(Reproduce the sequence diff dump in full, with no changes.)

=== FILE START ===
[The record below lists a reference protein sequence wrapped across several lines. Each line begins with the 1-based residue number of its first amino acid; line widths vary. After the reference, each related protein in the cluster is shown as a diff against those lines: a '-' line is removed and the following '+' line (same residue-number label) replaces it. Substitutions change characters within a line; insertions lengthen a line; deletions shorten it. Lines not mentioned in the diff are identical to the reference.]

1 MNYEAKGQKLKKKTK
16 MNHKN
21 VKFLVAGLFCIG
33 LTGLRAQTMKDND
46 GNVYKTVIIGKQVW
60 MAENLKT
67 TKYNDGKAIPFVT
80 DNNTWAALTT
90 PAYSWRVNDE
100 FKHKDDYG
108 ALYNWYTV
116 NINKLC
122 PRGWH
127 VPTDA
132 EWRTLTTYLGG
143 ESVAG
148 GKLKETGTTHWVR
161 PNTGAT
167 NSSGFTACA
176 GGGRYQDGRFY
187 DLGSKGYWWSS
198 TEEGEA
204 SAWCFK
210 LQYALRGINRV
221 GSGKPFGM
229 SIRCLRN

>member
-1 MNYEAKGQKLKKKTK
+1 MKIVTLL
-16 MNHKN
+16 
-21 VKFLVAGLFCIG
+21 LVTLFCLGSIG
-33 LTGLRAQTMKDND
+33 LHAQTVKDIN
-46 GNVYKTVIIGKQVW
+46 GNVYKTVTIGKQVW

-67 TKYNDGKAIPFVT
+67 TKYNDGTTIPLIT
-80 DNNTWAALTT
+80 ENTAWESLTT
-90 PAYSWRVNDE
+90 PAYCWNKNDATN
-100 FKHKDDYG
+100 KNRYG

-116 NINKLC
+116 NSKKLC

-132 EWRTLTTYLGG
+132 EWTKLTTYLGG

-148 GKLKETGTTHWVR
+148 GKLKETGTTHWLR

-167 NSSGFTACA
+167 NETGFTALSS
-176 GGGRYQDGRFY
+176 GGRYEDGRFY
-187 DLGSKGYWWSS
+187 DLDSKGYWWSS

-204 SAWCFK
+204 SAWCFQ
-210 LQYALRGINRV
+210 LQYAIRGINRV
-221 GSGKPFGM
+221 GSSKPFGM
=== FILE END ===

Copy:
[The record below lists a reference protein sequence wrapped across several lines. Each line begins with the 1-based residue number of its first amino acid; line widths vary. After the reference, each related protein in the cluster is shown as a diff against those lines: a '-' line is removed and the following '+' line (same residue-number label) replaces it. Substitutions change characters within a line; insertions lengthen a line; deletions shorten it. Lines not mentioned in the diff are identical to the reference.]

1 MNYEAKGQKLKKKTK
16 MNHKN
21 VKFLVAGLFCIG
33 LTGLRAQTMKDND
46 GNVYKTVIIGKQVW
60 MAENLKT
67 TKYNDGKAIPFVT
80 DNNTWAALTT
90 PAYSWRVNDE
100 FKHKDDYG
108 ALYNWYTV
116 NINKLC
122 PRGWH
127 VPTDA
132 EWRTLTTYLGG
143 ESVAG
148 GKLKETGTTHWVR
161 PNTGAT
167 NSSGFTACA
176 GGGRYQDGRFY
187 DLGSKGYWWSS
198 TEEGEA
204 SAWCFK
210 LQYALRGINRV
221 GSGKPFGM
229 SIRCLRN

>member
-1 MNYEAKGQKLKKKTK
+1 MKIVTLL
-16 MNHKN
+16 
-21 VKFLVAGLFCIG
+21 LVTLFCLGSIG
-33 LTGLRAQTMKDND
+33 LHAQTVKDIN
-46 GNVYKTVIIGKQVW
+46 GNVYKTVTIGKQVW

-67 TKYNDGKAIPFVT
+67 TKYNDGTTIPLIT
-80 DNNTWAALTT
+80 ENTAWESLTT
-90 PAYSWRVNDE
+90 PAYCWNKNDATN
-100 FKHKDDYG
+100 KNRYG

-116 NINKLC
+116 NSKKLC

-132 EWRTLTTYLGG
+132 EWTKLTTYLGG

-148 GKLKETGTTHWVR
+148 GKLKETGTTHWLR

-167 NSSGFTACA
+167 NETGFTALSS
-176 GGGRYQDGRFY
+176 GGRYEDGRFY
-187 DLGSKGYWWSS
+187 DLDSKGYWWSS

-204 SAWCFK
+204 SAWCFQ
-210 LQYALRGINRV
+210 LQYAIRGINRV
-221 GSGKPFGM
+221 GSSKPFGM